Earlier today, in writing my review of Our Life in Gardens by Joe Eck and Wayne Winterrowd, I came upon a passage I had underlined that I want to share. On page 65, they wrote, "Plants, like words in poetry, are both beautiful in themselves and also for the associations they trail behind, the histories they have in the world and in one's own life."
Everytime I've read those lines, my mind starts wandering to plants that have associations in my own life....
My first memory of a garden is from when I was about 8 years old. We'd driven to visit my Great Aunt Elsie and Great Uncle Oscar in upper New York state. I remember little of Elsie and Oscar or their home, but I remember vividly their backyard garden. It was narrow and deep, with rich flower beds curving gently along the sides, completely surrounding the open grassy area in the middle. About halfway back the beds came out into the yard a little farther, making the area behind them seem hidden and mysterious and extra-special. That garden fascinated me and I think that, ever since, my memory of it has formed the basis of what a "real" garden should be like.
Also when I was about 8, my parents planted a weeping birch tree in our own front yard. It was a sapling, probably 6 feet tall, with just a couple branches hanging down, but I remember "sheltering" under the one weeping branch that hung the lowest, imagining myself in some sort of hidden grotto. As barren and open as that spot was, it seemed magical and hidden to my young mind.
From first grade through fourth grade, my favorite place to play was in the woods, along the creek, at the bottom of the hill upon which our house was perched. I would try to capture tadpoles or crayfish, then get bored and switch to pretending I was a princess on my own private island in the middle of the creek. Some days I just explored, other days I went to favorite places like the grove of young holly trees where I constructed elaborate stories in which I was, of course, the heroine of the day. I knew what holly was, even then, and I remember learning what sassafras leaves looked like in that woodland. I don't think that I saw another sassafras until I was in my late 40's in Mobile, but right away I knew exactly what young tree sapling had sprung up in my front garden bed there.
Eastern deciduous woodlands played a big part in my growing up a few years later, too. During my early adolescence in suburban Massachusetts, my best friend and I would sneak over to the little bait shop one street over from ours and buy snacks, then walk over to a hillside overlooking the local "pond" (which was actually a lake, by Kansas standards). There we would sit on a big log right beside the path and watch the water of the pond through the woodland trees, feeling both adult and slightly naughty and illicit, eating our candy bars and discussing all of those important adolescent issues that filled our minds so completely in those years.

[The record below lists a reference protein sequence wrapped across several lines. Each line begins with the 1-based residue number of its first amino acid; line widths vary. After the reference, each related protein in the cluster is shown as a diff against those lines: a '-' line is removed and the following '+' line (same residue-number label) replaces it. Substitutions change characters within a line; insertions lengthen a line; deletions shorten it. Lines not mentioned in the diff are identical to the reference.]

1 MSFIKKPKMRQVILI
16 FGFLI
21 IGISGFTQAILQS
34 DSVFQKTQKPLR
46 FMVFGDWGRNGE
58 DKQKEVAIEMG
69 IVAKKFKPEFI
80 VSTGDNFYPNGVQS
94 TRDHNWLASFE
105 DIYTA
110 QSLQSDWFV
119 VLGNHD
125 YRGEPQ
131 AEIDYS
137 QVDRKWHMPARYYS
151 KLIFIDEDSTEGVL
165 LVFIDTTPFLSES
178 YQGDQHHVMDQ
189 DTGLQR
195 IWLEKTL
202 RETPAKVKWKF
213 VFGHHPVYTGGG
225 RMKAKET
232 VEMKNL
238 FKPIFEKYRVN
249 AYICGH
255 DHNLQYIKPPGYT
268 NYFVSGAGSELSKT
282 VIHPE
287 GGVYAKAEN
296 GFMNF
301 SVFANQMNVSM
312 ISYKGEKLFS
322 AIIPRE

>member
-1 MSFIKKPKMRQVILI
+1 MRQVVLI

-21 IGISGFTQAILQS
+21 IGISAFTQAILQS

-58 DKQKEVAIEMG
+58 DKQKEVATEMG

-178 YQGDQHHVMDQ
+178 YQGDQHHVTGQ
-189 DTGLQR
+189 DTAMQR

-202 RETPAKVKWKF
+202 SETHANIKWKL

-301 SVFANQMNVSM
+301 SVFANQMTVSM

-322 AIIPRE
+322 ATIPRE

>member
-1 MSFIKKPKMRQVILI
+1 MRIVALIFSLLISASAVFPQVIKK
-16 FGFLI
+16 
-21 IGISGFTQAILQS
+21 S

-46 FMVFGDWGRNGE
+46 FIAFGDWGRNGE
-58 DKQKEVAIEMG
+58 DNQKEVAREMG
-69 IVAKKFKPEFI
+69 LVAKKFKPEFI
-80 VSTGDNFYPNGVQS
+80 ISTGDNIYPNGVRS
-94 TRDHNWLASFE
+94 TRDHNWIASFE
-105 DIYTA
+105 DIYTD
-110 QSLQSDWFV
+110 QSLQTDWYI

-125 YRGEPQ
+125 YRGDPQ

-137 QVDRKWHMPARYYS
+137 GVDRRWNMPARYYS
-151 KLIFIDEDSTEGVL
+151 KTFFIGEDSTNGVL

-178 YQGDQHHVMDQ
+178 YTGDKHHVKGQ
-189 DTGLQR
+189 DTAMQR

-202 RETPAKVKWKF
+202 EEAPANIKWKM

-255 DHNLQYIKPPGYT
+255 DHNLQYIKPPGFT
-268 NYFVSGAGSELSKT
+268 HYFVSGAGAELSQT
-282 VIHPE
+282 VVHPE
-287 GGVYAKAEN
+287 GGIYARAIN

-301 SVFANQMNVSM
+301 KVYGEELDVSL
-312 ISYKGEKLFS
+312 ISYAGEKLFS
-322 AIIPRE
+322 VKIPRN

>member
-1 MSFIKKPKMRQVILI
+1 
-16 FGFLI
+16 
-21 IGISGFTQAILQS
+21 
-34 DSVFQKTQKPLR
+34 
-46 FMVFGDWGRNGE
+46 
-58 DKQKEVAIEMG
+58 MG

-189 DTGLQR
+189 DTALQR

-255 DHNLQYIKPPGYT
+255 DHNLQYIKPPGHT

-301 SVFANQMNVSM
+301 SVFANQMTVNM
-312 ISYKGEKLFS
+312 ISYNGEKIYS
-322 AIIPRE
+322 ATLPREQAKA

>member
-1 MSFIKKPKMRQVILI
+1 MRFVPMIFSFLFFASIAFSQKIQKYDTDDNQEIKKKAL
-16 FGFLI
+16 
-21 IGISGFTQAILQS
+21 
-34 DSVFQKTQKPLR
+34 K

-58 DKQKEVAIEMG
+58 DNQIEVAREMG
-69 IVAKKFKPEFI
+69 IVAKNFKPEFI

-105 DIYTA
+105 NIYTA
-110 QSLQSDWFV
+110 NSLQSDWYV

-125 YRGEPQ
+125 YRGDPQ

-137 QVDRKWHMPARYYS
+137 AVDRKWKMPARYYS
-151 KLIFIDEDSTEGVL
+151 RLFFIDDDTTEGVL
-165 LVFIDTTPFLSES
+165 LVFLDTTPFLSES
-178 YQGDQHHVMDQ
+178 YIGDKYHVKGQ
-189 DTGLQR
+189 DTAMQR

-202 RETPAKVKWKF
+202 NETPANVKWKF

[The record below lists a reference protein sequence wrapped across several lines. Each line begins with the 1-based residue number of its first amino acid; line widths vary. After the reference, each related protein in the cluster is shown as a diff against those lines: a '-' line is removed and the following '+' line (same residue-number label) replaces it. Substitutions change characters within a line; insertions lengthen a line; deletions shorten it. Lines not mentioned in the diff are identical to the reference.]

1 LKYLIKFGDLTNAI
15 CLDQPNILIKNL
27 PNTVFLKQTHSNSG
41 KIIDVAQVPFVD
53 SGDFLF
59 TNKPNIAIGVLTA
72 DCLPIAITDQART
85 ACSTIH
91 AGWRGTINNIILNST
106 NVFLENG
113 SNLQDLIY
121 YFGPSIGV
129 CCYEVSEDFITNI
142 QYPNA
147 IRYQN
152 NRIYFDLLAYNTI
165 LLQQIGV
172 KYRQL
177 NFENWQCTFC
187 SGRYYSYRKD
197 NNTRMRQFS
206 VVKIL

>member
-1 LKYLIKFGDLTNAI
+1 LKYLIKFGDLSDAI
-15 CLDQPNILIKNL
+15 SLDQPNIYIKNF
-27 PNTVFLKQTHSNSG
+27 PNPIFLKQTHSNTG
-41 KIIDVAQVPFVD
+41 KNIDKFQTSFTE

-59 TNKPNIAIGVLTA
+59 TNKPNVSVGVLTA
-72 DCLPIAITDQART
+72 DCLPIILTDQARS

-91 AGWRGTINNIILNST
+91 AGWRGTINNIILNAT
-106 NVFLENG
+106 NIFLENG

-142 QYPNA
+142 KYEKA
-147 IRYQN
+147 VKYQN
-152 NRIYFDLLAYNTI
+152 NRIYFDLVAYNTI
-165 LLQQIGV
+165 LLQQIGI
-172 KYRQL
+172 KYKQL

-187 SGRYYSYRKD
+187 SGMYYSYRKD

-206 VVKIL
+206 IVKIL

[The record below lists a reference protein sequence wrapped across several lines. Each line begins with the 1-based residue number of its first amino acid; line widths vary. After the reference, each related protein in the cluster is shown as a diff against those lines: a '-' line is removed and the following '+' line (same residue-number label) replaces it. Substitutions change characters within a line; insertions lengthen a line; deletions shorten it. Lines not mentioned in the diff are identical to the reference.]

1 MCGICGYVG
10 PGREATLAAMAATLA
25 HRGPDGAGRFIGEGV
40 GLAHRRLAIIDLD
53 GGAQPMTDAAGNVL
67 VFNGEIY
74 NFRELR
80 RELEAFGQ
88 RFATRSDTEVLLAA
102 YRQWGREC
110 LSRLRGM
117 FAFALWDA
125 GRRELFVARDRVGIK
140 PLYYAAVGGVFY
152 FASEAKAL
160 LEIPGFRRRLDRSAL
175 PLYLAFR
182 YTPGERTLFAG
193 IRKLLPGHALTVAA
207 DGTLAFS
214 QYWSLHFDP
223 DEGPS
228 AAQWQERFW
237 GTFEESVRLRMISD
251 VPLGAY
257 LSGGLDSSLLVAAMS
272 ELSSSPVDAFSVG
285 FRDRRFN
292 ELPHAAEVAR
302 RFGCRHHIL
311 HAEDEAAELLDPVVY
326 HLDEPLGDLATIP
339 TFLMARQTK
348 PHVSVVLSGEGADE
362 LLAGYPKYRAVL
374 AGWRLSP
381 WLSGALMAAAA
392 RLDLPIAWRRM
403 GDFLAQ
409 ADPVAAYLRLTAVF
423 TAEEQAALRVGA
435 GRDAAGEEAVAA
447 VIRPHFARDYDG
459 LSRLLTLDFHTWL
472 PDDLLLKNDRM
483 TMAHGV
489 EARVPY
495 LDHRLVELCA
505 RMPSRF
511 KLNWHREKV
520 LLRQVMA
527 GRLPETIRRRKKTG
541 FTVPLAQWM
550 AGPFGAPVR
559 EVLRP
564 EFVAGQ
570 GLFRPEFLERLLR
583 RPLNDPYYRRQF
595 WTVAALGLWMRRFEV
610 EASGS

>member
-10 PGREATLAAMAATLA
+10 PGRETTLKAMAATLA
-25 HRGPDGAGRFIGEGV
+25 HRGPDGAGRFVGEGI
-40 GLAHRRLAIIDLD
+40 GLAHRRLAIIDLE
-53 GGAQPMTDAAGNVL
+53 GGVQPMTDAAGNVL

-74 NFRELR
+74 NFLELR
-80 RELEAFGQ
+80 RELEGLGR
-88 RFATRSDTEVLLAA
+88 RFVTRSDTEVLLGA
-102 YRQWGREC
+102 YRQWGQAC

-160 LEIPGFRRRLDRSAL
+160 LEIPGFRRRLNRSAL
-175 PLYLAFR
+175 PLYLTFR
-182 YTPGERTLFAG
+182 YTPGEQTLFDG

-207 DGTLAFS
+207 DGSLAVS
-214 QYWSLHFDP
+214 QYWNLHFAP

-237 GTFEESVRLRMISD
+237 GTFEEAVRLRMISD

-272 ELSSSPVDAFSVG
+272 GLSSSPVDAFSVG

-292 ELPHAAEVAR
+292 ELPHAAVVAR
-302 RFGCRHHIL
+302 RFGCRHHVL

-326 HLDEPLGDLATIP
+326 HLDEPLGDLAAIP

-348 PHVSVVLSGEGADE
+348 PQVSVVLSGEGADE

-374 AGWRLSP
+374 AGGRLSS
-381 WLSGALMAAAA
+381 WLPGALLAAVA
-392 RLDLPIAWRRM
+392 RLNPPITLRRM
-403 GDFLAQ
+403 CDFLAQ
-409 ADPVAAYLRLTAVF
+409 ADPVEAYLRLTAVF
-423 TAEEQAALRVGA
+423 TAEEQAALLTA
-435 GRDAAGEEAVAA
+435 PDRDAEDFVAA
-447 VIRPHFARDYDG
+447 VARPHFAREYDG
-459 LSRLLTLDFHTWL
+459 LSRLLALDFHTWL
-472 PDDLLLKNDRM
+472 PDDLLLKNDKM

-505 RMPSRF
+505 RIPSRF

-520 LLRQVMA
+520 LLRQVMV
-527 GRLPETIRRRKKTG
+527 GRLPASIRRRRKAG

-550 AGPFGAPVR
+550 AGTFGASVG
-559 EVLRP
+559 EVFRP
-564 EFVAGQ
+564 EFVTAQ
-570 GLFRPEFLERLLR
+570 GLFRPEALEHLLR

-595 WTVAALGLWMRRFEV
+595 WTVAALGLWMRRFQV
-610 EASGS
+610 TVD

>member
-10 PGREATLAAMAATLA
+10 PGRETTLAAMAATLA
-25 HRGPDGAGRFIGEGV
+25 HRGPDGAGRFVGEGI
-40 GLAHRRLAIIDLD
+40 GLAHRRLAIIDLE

When we first moved to Massachusetts, the year I'd turned 10, I remember helping Mom try to make 2 flower beds in our new backyard. She'd outlined the bed shapes that she wanted and we started digging. Or, rather, we started trying to dig. The soil was full of rocks of all shapes and sizes; digging was downright slow and painful. I think we finally did get some semblance of flower bed dug out, but since then I've had a visceral memory of the stoniness of New England soil that flares up whenever history lessons mention the trials of the early European settlers farming that land.
After 2 years in Massachusetts, we moved to the Panama Canal Zone. Thinking of my junior high years there brings memories of huge bougainvillea shrubs, their branches covered in blooms, hanging over the sidewalks. There were tall palm trees everywhere, a big bamboo grove right next to our home's clothes lines outside my room, and, not infrequently, sloths hanging from trees in the neighborhood. Once I even saw a small band of monkeys chattering and travelling through the treetops while my best friend and I walked from her house to the movie theater.
Beautiful plants and interesting animals. Beautiful memories associated with them all. Even in childhood...no, especially in childhood, plants and gardens and wild areas enriched my life. Those memories continue to enrich my life, even now.